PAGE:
Rhiannon speaks from the perspective of someone still in the scoping phase of the project, where she is building networks and relationships and working with advisory groups to shape her approach. Although ongoing, Rhiannon explains how this foundational work has already had an impact: the advisory group has interrogated her positionality and encouraged her adoption of less traditional research methods and outputs. 

References and resources

Beals, F., Kidman, J. and Funaki, H., 2020. Insider and outsider research: Negotiating self at the edge of the emic/etic divide. Qualitative Inquiry26(6), pp.593-601.

Dwyer, S.C. and Buckle, J.L., 2009. The space between: On being an insider-outsider in qualitative researchInternational journal of qualitative methods8(1), pp.54-63.

Haraway, D. 1988. Situated Knowledges: The Science Question in Feminism and the Privilege of Partial Perspective. Feminist Studies , Autumn, 1988, Vol. 14, No. 3 (Autumn, 1988), pp. 575-599

Harding, S.G. ed., 2004. The Feminist Standpoint Theory Reader: Intellectual and Political Controversies ( Psychology Press.

Hellawell, D., 2006. Inside–out: analysis of the insider–outsider concept as a heuristic device to develop reflexivity in students doing qualitative research. Teaching in higher education11(4), pp.483-494.

Rose D. Patient and public involvement in health research: Ethical imperative and/or radical challenge? Journal of Health Psychology. 2014;19(1):149-158. doi:10.1177/1359105313500249

Exploring the impact of Patient, Public and Community Engagement and Involvement in the design and development of the Evaluation of the Recovery Navigator Programme in the North East and North Cumbria 

23rd November 2022 


Emma-Joy Holland, Newcastle University & Fiona Tasker, public contributor 

Project Summary  

Background: People who come to emergency departments on a regular basis with alcohol problems have high levels of need, often due to their mental ill-health. However, there is currently limited evidence on how to effectively support the transition from hospital to community-based support for heavy drinkers. This study seeks to evaluate a new role, Recovery Navigators, that will provide enhanced support regarding transition back into the community across the North East and North Cumbria (NENC) Integrated Care System (ICS). Recovery Navigators will offer bespoke support to address what matters to the client, e.g. housing, benefits or welfare, and will guide care within hospitals and, crucially, post-discharge.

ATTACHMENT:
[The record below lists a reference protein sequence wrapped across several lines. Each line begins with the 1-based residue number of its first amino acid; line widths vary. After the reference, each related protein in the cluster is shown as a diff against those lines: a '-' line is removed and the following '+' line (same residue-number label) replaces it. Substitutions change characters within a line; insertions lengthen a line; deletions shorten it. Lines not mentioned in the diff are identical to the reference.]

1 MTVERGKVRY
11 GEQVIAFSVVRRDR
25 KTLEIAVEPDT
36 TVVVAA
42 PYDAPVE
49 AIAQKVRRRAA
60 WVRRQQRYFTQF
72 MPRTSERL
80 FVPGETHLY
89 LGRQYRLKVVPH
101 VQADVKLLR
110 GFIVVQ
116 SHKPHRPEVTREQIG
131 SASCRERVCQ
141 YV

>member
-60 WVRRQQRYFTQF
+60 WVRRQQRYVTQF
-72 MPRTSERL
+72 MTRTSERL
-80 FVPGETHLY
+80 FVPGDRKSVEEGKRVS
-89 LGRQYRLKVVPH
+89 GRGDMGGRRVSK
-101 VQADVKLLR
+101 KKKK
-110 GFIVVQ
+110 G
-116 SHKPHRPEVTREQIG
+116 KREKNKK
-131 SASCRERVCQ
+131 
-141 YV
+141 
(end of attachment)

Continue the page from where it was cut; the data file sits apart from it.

Methods: Mixed-methods evaluation based in six Acute Hospital Trusts and their associated community services. The evaluation comprises four work packages (WPs): WP1&2 - analysis of key routinely collected data to quantify the impact of the scheme; WP3 - semi-structured interviews with health and social care professionals, patients and carers from across NENC ICS; WP4 - region-wide staff survey. Three Patient, Public and Community Engagement and Involvement (PPCEI) groups have been established to support to evaluation including people with lived experience of heavy drinking, their carers and members of the public. 

Findings: This presentation will focus on the PPCEI work conducted to date as part of WP3, the qualitative evaluation of the Recovery Navigator role. The lead qualitative researcher will discuss the impact of PPCEI discussions on the study design, in particular the recruitment strategy and materials. A PPCEI representative involved in the study will discuss their background to research involvement, their role in the study, and reflect on the changes they have helped shape. 

Conclusion: This presentation will provide valuable ideas on how we lay foundations for long-term relationships with communities and public contributors in populations with high levels of need.   

Speaker biography 

Emma-Joy Holland is a research associate at Newcastle University and affiliated to the NIHR School for Primary Care. Emma-Joy, who has previously worked in stroke research, joined the team at Newcastle University to facilitate the qualitative arm of the Recovery Navigator evaluation project. This practitioner-led project is funded through the NIHR Three Research Schools Mental Health Practice Evaluation Scheme and aims to evaluate the newly established Recovery Navigator role in supporting the transition from hospital to community-based support for heavy drinkers, often with co-occurring mental health difficulties.  

Fiona Tasker is an Expert by Experience and is passionate about using her poor experiences to make a positive change for others. During her recovery from her last bout of Mental Health Difficulties she accessed ReCoCo (the Recovery College Collective) and now works there, providing a warm welcome to anyone coming to the building and helping those who are feeling anxious into the session they have arrived for.   

Seminar series editor commentary and highlights